Hyperspectral data sets or ‘cubes’ have a full spectrum of the relevant wavelength region associated with each pixel element of the sample field of view. Nagaoka et al. imaged the sample areas of skin with lesions on to the entrance slit of the spectrometer. The high resolution spectrometer dispersed the light on to the EMCCD sensor so that spectral data corresponding to each spatial point along the length of the slit was displayed across the sensor, giving spectral information in one dimension and spatial in the other. The slit/spectrograph was scanned across the sample with the CCD acquisitions synchronized to capture data from successive line sections down the sample. The system had a 5 x imaging objective at the front which gave typically a 6 x 6mm image of the sample at the entrance slit plane. Data was collected at a frame rate of 30 fps for a spectral range of ~380 – 780 nm, with a spectral resolution of ~2.4 nm and a spatial resolution of ~13μm. A full hyperspectral image was acquired in ~20 s. A broad band halogen lamp illuminated the sample area and crossed polarizers were used to select the diffusely reflected light.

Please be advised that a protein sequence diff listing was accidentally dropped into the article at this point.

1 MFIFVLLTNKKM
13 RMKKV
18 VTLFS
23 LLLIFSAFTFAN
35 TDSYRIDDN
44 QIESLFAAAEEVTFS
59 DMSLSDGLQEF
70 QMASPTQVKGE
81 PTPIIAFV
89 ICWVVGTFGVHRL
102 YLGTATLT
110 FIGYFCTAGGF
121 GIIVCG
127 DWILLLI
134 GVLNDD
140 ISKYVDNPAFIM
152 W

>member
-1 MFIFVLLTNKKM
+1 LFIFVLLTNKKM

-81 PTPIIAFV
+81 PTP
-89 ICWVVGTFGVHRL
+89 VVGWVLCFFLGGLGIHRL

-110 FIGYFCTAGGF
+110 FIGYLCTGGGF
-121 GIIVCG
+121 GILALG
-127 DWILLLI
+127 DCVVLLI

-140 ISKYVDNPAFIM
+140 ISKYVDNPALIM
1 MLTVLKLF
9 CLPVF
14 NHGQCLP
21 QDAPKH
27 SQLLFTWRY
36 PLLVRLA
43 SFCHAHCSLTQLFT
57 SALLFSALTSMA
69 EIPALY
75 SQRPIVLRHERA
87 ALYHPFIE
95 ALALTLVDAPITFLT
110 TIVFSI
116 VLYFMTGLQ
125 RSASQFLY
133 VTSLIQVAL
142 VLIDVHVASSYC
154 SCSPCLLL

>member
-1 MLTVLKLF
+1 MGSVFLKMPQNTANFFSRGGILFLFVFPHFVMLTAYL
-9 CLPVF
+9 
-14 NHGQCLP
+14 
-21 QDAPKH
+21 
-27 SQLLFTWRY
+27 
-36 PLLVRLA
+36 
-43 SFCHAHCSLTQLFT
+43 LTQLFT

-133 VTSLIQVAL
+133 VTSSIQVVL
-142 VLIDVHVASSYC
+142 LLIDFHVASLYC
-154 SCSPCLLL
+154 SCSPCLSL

MM, as evidenced with dermoscopy and histopathology, tend to show higher degrees of disorder and irregularity in melanin and haemoglobin densities, and variation in morphology compared with other skin lesions. Nagaoka et al. proposed a discrimination index which was designed to highlight such distinguishing differences between malignant tissue and other types of skin lesions such as seborrheic keratosis and Spitz nevus. Their algorithm determined the spectral similarity between the measured raw spectrum at a given point in the sample, and the reference spectrum from normal skin, resulting in a 2D “spectral angle map” for the full hyperspectral data set. Fig. 3 shows a standard dermoscopy image of a malignant melanoma (a) and the derived 2D “spectral angle map” (b). The final discrimination index was derived from the image entropy of the “spectral angle map” [8]. In short the calculated index was a measure of the degree of variegation in the spectra; a high degree of variability from point to point in the sampled region showing up as a relatively high index and thereby suggestive of malignant tissue.